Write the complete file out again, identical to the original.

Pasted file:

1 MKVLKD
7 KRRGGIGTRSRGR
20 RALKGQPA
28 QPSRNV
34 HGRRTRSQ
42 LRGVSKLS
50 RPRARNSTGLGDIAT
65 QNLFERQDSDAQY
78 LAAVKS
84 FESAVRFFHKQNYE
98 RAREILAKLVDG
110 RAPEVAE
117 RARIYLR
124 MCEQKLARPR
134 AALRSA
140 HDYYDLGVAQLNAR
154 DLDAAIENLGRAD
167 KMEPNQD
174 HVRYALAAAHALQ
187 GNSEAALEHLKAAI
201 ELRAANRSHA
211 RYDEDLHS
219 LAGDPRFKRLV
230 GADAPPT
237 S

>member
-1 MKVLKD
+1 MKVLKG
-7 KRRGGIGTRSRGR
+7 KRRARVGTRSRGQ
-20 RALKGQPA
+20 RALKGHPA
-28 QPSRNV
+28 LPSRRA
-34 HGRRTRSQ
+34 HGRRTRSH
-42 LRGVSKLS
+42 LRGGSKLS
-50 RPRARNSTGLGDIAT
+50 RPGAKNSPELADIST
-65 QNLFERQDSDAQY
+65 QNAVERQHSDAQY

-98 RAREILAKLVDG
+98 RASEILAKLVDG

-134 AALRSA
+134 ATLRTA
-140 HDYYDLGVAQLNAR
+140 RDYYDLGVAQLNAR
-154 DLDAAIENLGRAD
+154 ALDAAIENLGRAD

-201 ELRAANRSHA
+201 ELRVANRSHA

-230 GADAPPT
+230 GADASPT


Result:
1 MKVLKD
7 KRRGGIGTRSRGR
20 RALKGQPA
28 QPSRNV
34 HGRRTRSQ
42 LRGVSKLS
50 RPRARNSTGLGDIAT
65 QNLFERQDSDAQY
78 LAAVKS
84 FESAVRFFHKQNYE
98 RAREILAKLVDG
110 RAPEVAE
117 RARIYLR
124 MCEQKLARPR
134 AALRSA
140 HDYYDLGVAQLNAR
154 DLDAAIENLGRAD
167 KMEPNQD
174 HVRYALAAAHALQ
187 GNSEAALEHLKAAI
201 ELRAANRSHA
211 RYDEDLHS
219 LAGDPRFKRLV
230 GADAPPT
237 S

>member
-1 MKVLKD
+1 MKVLKG
-7 KRRGGIGTRSRGR
+7 KRRARVGTRSRGQ
-20 RALKGQPA
+20 RALKGHPA
-28 QPSRNV
+28 LPSRRA
-34 HGRRTRSQ
+34 HGRRTRSH
-42 LRGVSKLS
+42 LRGGSKLS
-50 RPRARNSTGLGDIAT
+50 RPGAKNSPELADIST
-65 QNLFERQDSDAQY
+65 QNAVERQHSDAQY

-98 RAREILAKLVDG
+98 RASEILAKLVDG

-134 AALRSA
+134 ATLRTA
-140 HDYYDLGVAQLNAR
+140 RDYYDLGVAQLNAR
-154 DLDAAIENLGRAD
+154 ALDAAIENLGRAD

-201 ELRAANRSHA
+201 ELRVANRSHA

-230 GADAPPT
+230 GADASPT